I guess I’m coping. I think about her all the time...probably too much. I wonder if she misses her family as much as we miss her. I’ve reached out to her a few times (quite a few times as she has pointed out), hoping we could Facetime. Apparently, I’m catching her at bad times. Almost always a bad time. Two days ago she said she’d call me back later. I’m still waiting for that call. It’s like I’m in high school again, waiting for the boy to ask me to a dance. And he's just not interested in the nerdy bookworm.

In three days, we reunite—to celebrate the opening season of the Hawk’s football season. But really? It will be a celebration of my endurance. My ability to step away from one of my most favorite people in the world and let her mess up her room without me saying a word about it. Really, I won't. We can simply talk about cool stuff. Like English literature classes. Or if anyone has tempted her to taste a beer. That happened to me once in college.


As I was finishing this blog, I received that call from Alex. Eerie, huh? (She didn't recall she was to call me back a few days ago. Kids!) Anyway, hearing her voice instantly lifted my spirit. And as we talked, it quickly became evident, that my role of mother wouldn't be going away anytime soon.

Maybe I'll bring Olivia with me this weekend.

Monday, August 10, 2015

Bird Brain and Nest Theory

So the other day I went to throw the towels in the dryer. But when I looked in the washing machine, there wasn't one single piece of fabric to be fluffed. I had ran the cycle, but forgot to add the soiled linens. And I had just been discussing (boasting really) on our frugal use of detergent. Never mind I just wasted a whole bunch of water.

Yeah. I'm scattered lately.

Every night in bed, I catch myself just before falling asleep, heart palpitating. Sometimes I get up and start walking around for no apparent reason. My husband asks me what I'm doing. I usually don't know.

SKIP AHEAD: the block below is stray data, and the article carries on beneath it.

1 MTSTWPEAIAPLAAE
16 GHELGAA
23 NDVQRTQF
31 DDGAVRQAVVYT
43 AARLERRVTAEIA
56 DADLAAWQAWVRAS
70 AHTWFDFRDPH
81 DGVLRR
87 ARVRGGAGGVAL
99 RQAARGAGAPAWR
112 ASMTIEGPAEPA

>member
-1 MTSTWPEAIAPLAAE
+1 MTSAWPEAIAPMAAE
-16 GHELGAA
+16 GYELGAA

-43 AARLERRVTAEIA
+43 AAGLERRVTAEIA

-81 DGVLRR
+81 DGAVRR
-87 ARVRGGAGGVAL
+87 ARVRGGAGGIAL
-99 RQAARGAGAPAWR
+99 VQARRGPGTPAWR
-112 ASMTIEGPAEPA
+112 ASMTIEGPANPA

I'm forgetting something! Something important! Something more than a load of laundry. I just don't know what it is.

Alex starts college next week.

We went on a girls' shopping trip yesterday. My plan was to leave her some profound, imparting wisdom. But I just blanked. I couldn't come up with anything she doesn't already know.

Get rest.
Be involved.
Know your limits.
Brush your teeth. No, I did not say that. But I will.

She told me her godmother stopped by the other day and gave her great advice on handling herself at parties. Thank god for godmothers. I forgot that she might get invited to a party.

Alright. Enough. The girl is ready. She's beautiful, brilliant and ready to soar....I think her mama will be just fine as long as her soaring routes her back home once in a while.
Ready to Take on World.
Good Lord. This really is going to happen. She really is going to college. It hasn't seemed real. And now we're packing and Cole has dibs on the bed.

At this point, I feel my best use is quit doing laundry and admire photos of my daughter. And of course, thank God for my blessings.


Monday, August 3, 2015


In Seth McFarlane's award winning movie, A Million Ways to Die the West, there's a rumor of a man (from Texas) who actually smiled for a photograph. Sobriety defined decorum in the Old West, apparently. Otherwise, you just might appear a lunatic. Imagine being skeptical of a smiler for the camera! In this age of photo bombs and selfies! Certainly, how good for times to have changed, allowing for folly and joy.

I've been thinking about the topic of smiling a lot lately. It began when I met a group of my mother's friends the other day and was struck by one lady in particular. She wore one of those smiles that made you melt inside and I immediately felt special to know her. All of the ladies were friendly, but her inviting smile was like a soulful, unspoken welcoming. I can attest she made my whole day brighter.

Research shows a smile can activate endorphins within the giver and the receiver. Yeah, I just made that up. But doesn't it seem right? No matter, who could deny the warm fuzzy when someone, anyone, presents you a sincere happy face? It feels like eating ice cream, without the calories.

One day a coworker and I were talking about giving presentations to groups. As bankers, we often have to give information on some pretty dry topics. We do our best to keep the audience engaged. But it doesn't always work, no matter how dazzling deposit compliance or human resources can be. I do become amused, of course, by the sleepers. They have mastered sleep with open eyes. Then there are the scowlers–the "I don't care what you are saying and I don't care what you are telling me" people. Or at least that's what their expressions insinuate. My coworker has given them the benefit of the doubt. She doesn't believe they actually think those things, but has diagnosed them with "resting bitch face."

Resting Bitch Face |restingbichfās|
A crabby facial expression, projected by an unsuspecting person or non-expressive animal. 
Hmm. One of these needs a smiling lesson...